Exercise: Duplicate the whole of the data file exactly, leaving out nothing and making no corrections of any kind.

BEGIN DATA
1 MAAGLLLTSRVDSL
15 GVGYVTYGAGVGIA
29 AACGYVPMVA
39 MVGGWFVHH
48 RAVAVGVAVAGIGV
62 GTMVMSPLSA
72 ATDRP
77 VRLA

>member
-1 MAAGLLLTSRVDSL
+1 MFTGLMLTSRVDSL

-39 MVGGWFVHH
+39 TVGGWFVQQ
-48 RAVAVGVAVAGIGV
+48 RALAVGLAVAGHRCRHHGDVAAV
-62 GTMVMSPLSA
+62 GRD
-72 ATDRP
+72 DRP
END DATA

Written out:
1 MAAGLLLTSRVDSL
15 GVGYVTYGAGVGIA
29 AACGYVPMVA
39 MVGGWFVHH
48 RAVAVGVAVAGIGV
62 GTMVMSPLSA
72 ATDRP
77 VRLA

>member
-1 MAAGLLLTSRVDSL
+1 MFTGLMLTSRVDSL

-39 MVGGWFVHH
+39 TVGGWFVQQ
-48 RAVAVGVAVAGIGV
+48 RALAVGLAVAGHRCRHHGDVAAV
-62 GTMVMSPLSA
+62 GRD
-72 ATDRP
+72 DRP